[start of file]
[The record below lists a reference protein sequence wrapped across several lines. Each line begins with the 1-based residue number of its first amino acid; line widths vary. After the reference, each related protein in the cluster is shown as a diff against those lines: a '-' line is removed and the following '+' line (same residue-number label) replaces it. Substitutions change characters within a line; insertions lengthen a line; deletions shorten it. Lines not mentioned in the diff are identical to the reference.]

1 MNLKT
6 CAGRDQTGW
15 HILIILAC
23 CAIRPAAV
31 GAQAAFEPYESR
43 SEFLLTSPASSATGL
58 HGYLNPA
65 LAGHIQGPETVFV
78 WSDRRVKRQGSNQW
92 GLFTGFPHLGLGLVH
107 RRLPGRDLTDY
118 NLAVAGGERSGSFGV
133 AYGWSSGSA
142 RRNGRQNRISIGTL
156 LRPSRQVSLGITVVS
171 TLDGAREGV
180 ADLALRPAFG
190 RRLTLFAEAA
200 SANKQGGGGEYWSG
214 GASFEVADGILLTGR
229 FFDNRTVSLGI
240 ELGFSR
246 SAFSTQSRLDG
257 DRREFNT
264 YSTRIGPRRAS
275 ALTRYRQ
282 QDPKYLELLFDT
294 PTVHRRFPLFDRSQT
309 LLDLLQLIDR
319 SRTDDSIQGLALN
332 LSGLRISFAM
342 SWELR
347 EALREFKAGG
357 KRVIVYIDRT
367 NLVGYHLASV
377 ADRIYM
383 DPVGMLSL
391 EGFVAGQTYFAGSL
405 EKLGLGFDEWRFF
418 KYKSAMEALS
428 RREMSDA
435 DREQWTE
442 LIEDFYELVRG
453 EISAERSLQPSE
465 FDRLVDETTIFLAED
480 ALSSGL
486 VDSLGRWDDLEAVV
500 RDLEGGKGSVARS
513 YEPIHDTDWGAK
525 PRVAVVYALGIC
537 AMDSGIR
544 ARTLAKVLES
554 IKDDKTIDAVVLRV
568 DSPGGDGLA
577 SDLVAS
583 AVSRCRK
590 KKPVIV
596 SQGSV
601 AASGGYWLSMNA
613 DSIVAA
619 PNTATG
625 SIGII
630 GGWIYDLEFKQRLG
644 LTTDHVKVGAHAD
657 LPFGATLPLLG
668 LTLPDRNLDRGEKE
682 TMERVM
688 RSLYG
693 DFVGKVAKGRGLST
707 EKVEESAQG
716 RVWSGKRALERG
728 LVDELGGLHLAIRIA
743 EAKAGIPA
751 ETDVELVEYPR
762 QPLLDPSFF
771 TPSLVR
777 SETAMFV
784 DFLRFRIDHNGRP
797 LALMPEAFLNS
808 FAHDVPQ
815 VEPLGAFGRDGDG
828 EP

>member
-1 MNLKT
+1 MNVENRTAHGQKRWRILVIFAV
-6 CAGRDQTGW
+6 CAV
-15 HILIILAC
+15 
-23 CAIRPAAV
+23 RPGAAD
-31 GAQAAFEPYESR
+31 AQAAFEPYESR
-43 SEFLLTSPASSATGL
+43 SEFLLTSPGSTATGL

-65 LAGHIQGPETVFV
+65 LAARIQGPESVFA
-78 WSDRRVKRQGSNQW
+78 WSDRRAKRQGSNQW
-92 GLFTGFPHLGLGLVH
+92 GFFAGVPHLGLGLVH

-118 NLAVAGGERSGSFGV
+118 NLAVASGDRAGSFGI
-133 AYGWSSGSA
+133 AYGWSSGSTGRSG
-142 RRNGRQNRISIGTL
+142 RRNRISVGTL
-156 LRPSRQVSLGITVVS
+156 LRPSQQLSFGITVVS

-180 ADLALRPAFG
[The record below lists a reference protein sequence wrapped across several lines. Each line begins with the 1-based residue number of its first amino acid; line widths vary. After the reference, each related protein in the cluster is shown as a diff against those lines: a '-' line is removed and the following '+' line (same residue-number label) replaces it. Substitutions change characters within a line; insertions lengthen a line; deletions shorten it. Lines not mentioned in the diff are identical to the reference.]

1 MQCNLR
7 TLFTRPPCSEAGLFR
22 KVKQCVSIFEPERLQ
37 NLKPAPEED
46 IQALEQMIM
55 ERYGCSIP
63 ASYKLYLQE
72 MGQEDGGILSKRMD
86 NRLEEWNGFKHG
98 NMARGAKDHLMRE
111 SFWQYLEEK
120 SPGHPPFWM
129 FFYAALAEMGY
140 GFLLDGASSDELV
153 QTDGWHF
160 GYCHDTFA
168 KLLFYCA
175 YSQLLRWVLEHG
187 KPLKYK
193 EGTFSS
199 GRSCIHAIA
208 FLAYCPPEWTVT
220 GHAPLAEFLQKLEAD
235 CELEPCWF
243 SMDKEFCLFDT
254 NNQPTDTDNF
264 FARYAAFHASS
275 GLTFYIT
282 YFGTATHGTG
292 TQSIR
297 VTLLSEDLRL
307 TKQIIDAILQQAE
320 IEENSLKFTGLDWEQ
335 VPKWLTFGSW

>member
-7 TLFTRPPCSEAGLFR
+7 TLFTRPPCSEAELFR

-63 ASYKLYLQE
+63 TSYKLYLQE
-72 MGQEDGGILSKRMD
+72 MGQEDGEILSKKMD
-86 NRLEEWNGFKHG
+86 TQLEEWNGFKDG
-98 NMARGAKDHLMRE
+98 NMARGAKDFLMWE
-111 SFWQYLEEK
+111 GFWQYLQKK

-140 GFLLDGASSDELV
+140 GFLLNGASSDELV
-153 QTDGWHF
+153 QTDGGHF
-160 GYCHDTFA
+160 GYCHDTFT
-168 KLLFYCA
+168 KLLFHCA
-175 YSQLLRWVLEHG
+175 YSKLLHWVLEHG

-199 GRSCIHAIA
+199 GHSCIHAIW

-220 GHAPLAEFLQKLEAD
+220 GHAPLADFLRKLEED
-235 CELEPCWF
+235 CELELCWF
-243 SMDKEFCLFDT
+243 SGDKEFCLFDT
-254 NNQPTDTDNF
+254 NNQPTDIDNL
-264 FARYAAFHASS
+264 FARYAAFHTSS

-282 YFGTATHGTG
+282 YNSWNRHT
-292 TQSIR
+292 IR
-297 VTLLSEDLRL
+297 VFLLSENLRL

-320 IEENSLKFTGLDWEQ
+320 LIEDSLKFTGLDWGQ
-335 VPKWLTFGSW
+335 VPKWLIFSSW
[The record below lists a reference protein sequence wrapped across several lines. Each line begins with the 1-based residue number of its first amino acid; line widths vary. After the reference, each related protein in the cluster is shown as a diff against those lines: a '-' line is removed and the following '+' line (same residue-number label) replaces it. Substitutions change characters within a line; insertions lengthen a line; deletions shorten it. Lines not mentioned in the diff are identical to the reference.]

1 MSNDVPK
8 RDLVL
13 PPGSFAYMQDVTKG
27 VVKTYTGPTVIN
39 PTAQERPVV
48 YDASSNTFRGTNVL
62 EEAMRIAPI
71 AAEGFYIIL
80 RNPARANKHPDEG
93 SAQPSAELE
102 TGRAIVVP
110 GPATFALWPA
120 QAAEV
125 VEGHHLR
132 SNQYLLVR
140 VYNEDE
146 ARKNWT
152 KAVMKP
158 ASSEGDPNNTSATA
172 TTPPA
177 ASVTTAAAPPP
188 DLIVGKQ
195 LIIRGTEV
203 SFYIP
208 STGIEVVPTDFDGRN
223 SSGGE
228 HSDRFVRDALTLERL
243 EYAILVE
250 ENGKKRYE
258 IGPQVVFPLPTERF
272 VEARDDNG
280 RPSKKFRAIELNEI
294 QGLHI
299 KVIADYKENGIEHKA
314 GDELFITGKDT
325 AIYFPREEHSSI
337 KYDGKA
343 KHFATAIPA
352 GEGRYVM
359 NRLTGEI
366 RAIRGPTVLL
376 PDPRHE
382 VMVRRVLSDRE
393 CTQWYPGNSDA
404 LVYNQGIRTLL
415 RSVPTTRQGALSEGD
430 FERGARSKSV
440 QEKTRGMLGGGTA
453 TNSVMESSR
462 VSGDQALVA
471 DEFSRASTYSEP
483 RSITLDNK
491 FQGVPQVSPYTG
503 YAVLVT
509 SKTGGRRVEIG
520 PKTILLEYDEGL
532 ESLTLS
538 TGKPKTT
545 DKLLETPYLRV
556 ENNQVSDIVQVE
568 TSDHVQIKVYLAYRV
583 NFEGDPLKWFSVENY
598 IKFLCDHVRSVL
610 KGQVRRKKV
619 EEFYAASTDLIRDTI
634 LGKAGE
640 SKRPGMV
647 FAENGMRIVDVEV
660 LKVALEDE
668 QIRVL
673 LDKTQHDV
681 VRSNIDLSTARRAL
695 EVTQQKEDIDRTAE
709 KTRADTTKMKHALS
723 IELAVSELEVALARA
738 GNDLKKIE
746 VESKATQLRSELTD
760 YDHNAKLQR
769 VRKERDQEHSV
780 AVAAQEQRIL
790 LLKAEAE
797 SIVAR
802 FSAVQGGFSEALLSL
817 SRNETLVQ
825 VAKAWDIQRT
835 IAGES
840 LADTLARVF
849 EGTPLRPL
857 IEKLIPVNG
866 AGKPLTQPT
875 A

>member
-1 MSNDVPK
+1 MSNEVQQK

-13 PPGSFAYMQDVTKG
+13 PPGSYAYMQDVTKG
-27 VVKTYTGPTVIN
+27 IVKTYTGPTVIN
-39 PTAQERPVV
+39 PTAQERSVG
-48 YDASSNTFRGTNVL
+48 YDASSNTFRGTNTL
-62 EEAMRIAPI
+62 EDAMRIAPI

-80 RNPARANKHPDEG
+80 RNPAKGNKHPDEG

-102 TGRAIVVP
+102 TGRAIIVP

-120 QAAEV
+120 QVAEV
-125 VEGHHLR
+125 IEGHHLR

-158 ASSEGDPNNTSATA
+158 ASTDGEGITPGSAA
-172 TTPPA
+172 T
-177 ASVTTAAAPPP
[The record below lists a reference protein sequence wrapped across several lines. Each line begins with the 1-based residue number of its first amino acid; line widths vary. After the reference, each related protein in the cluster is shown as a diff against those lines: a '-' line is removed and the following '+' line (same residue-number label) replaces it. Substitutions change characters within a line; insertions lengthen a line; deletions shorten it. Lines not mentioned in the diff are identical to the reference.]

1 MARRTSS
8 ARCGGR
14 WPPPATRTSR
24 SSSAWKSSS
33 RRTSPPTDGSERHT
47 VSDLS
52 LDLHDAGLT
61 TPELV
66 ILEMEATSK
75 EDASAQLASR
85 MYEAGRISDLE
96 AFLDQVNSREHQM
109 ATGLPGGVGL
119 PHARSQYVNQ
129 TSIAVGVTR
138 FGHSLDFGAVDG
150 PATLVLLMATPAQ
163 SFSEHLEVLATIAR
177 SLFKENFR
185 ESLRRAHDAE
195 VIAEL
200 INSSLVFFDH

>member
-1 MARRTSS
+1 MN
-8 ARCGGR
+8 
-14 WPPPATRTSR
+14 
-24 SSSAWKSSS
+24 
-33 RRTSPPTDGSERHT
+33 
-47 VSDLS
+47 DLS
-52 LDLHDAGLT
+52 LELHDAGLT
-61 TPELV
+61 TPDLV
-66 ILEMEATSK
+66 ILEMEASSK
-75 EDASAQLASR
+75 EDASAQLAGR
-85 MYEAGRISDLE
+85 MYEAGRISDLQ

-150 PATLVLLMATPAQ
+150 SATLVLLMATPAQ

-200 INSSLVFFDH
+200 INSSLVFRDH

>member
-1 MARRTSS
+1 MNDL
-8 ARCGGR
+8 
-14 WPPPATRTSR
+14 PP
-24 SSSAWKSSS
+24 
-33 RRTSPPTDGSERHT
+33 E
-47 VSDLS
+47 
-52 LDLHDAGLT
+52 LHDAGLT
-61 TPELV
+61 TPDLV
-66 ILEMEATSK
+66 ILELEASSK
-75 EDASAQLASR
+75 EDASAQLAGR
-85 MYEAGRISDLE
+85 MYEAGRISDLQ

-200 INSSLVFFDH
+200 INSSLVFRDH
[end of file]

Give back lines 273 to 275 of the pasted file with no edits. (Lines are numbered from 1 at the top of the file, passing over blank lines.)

790 LLKAEAE
797 SIVAR
802 FSAVQGGFSEALLSL